March 8, 2017
Nearly two months of Trump: March 2017
Financial markets rallied strongly shortly after it was clear Donald Trump would be the next President. This was evident across stock, currency and bond markets, and there was also a decline in credit spreads.
- Nearly two months into the Trump administration, there is still great uncertainty about just what is going to happen to US policy. The President set out a big reform agenda involving fundamental changes to trade, tax and environmental policy and they presented clear risks for a blow-out in US public debt as well as trade wars. If the full Trump campaign agenda were delivered it would have major consequences for us as the US has by far the biggest stock of direct investment in Australia, it is our third biggest export market and a big competitor in global commodity trade.
- Differing emphases between the President and his senior officials, the lobbying of competing US business groups and the need to choose between alternative tax plans and assess their impact on the budget make it hard to work out what is going on in the White House. We should get more details in the next few weeks but the markets seem to have already made up their mind and have focused on the reflationary aspects of the Trump agenda with share prices, bond yields and the US$ all moving up since the election.
- Parts of the Trump agenda have already been delivered – the US has pulled out of the TPP trade pact and environmental regulations are being wound back. A lot of work is under way in the administration on how far to cut US business taxes, whether a new 20% tax goes on imports into the US, how to run a more unilateral protectionist trade policy and whether the US will ignore adverse WTO rulings. So far the feared trade wars with China and Mexico have not occurred as the US has not taken any action yet – it may be coming.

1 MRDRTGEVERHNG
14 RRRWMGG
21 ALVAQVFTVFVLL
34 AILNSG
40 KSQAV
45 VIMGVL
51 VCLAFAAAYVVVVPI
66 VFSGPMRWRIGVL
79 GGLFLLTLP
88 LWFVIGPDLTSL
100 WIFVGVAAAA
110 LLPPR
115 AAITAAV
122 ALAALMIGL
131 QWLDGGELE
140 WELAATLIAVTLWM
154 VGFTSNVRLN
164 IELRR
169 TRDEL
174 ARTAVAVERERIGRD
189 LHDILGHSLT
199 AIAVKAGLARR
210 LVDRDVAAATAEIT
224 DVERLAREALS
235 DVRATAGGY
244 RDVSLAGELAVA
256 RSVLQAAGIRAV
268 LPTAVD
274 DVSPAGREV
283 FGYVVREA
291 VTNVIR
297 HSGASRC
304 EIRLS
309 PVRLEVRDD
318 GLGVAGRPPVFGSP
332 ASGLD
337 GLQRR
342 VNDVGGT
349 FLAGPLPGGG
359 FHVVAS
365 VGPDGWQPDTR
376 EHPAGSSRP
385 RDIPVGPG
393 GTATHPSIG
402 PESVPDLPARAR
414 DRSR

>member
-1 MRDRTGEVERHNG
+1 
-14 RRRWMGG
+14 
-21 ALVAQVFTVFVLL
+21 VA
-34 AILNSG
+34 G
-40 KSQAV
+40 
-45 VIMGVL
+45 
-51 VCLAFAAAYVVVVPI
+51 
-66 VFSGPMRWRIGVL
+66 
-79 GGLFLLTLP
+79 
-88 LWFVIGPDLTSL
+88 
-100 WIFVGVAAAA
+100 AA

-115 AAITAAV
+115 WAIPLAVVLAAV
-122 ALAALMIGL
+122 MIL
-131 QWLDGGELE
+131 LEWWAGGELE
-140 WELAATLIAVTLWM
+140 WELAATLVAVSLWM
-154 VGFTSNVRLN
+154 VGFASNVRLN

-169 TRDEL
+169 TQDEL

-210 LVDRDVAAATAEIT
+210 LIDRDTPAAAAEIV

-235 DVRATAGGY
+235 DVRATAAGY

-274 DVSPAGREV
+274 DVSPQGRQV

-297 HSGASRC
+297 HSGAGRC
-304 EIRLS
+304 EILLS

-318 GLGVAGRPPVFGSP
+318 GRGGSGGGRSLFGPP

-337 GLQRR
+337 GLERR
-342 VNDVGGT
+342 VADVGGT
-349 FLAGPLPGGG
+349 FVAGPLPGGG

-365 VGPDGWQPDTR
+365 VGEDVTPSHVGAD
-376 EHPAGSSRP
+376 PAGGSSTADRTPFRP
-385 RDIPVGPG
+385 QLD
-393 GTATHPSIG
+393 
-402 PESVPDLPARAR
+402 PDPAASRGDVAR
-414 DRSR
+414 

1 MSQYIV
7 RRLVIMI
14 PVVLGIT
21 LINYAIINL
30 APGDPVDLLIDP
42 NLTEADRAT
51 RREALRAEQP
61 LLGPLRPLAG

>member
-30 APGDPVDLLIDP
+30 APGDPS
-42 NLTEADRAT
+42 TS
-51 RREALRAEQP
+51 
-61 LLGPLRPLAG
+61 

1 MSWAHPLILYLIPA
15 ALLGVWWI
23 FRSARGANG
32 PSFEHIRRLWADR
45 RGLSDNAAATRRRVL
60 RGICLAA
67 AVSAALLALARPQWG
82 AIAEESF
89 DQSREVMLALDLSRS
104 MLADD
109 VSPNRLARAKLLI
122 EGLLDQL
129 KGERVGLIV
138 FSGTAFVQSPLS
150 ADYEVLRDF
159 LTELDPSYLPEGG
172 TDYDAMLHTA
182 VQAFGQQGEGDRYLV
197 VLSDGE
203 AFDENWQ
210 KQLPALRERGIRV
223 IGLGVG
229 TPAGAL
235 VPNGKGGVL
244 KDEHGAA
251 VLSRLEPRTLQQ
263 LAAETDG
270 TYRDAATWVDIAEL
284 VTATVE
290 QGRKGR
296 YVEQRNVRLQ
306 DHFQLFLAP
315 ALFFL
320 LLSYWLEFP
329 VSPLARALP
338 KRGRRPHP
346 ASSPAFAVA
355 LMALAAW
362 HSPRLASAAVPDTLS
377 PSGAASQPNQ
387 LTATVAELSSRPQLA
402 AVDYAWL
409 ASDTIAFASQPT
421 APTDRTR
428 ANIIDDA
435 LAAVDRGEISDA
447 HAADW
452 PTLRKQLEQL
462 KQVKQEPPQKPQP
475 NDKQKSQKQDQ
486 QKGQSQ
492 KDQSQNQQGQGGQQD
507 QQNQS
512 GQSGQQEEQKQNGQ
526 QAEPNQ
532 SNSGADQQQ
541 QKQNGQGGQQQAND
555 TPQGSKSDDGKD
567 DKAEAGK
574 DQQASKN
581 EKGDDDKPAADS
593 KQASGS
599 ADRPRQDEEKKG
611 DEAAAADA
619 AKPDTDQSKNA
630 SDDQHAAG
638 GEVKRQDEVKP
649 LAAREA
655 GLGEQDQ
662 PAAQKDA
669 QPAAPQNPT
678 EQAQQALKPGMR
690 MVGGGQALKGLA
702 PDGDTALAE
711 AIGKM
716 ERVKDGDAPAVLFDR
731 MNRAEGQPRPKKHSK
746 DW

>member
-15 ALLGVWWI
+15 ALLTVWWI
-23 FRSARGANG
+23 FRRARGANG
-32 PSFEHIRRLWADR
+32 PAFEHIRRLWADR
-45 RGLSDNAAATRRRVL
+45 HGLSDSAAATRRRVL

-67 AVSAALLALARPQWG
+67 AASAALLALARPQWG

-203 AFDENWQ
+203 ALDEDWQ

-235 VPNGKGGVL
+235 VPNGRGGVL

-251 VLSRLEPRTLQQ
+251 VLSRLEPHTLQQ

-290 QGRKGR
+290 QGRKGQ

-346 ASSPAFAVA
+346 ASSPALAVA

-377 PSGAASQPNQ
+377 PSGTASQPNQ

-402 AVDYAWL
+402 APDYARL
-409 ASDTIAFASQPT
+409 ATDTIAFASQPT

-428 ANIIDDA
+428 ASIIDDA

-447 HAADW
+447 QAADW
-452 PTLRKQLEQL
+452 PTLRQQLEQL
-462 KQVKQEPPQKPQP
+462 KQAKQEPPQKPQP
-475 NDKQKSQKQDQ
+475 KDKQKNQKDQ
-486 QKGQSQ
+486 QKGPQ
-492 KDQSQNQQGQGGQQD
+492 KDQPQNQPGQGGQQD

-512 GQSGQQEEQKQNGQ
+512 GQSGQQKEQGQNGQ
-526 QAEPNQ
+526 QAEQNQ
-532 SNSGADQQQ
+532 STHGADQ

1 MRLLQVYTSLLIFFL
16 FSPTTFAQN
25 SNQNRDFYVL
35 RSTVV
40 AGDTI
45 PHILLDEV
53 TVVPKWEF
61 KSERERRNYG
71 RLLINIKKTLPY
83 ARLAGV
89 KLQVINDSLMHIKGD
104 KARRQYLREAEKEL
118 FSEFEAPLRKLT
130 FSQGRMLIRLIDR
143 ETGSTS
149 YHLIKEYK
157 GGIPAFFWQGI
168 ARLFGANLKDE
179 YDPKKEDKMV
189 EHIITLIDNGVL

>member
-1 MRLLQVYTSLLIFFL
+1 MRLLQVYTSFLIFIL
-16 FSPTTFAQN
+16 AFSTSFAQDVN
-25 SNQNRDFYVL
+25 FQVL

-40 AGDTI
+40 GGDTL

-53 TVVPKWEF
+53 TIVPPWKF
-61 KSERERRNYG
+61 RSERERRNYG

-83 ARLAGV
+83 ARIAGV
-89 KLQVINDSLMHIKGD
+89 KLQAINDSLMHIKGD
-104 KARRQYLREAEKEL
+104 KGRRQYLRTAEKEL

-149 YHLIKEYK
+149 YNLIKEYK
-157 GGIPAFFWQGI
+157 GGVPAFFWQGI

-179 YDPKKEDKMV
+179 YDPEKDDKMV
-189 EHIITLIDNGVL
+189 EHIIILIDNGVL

- We still need to see the extent to which President Trump’s ambitious reform agenda ends up being constrained by the traditional concerns of Republican politicians for free trade and holding down public debt, legal cases aimed at his immigration and environmental policies, the threat of retaliation by big trading partners and abiding by global trade rules. The President was elected on a clear platform of change and if that agenda is watered down, the risk is that his supporters will feel badly let down.
For further details, please see the attached document: